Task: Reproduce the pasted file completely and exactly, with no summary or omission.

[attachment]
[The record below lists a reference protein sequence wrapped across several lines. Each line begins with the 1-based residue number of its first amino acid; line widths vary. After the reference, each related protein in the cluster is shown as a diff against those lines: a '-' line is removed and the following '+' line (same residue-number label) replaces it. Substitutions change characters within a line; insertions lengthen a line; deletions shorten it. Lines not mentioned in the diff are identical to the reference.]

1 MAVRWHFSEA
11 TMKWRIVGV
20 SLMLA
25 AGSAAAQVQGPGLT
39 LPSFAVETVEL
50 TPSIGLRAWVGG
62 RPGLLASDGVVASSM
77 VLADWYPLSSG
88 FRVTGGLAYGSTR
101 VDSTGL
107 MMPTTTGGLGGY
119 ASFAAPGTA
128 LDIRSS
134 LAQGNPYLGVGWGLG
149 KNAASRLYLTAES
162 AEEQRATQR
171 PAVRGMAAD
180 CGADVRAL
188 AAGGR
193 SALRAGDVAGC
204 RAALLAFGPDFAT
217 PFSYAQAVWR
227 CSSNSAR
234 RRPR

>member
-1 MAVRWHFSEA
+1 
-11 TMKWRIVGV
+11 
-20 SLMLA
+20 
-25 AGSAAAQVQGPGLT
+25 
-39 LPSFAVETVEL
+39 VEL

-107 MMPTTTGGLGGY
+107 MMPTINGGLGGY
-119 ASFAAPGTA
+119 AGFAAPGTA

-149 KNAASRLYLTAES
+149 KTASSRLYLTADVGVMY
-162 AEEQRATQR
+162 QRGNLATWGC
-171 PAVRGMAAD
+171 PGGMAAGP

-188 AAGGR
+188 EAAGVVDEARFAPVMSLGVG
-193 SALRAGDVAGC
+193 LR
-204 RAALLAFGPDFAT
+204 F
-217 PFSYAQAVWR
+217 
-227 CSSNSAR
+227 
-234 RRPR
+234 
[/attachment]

[The record below lists a reference protein sequence wrapped across several lines. Each line begins with the 1-based residue number of its first amino acid; line widths vary. After the reference, each related protein in the cluster is shown as a diff against those lines: a '-' line is removed and the following '+' line (same residue-number label) replaces it. Substitutions change characters within a line; insertions lengthen a line; deletions shorten it. Lines not mentioned in the diff are identical to the reference.]

1 MAVRWHFSEA
11 TMKWRIVGV
20 SLMLA
25 AGSAAAQVQGPGLT
39 LPSFAVETVEL
50 TPSIGLRAWVGG
62 RPGLLASDGVVASSM
77 VLADWYPLSSG
88 FRVTGGLAYGSTR
101 VDSTGL
107 MMPTTTGGLGGY
119 ASFAAPGTA
128 LDIRSS
134 LAQGNPYLGVGWGLG
149 KNAASRLYLTAES
162 AEEQRATQR
171 PAVRGMAAD
180 CGADVRAL
188 AAGGR
193 SALRAGDVAGC
204 RAALLAFGPDFAT
217 PFSYAQAVWR
227 CSSNSAR
234 RRPR

>member
-1 MAVRWHFSEA
+1 
-11 TMKWRIVGV
+11 
-20 SLMLA
+20 
-25 AGSAAAQVQGPGLT
+25 
-39 LPSFAVETVEL
+39 VEL

-107 MMPTTTGGLGGY
+107 MMPTINGGLGGY
-119 ASFAAPGTA
+119 AGFAAPGTA

-149 KNAASRLYLTAES
+149 KTASSRLYLTADVGVMY
-162 AEEQRATQR
+162 QRGNLATWGC
-171 PAVRGMAAD
+171 PGGMAAGP

-188 AAGGR
+188 EAAGVVDEARFAPVMSLGVG
-193 SALRAGDVAGC
+193 LR
-204 RAALLAFGPDFAT
+204 F
-217 PFSYAQAVWR
+217 
-227 CSSNSAR
+227 
-234 RRPR
+234 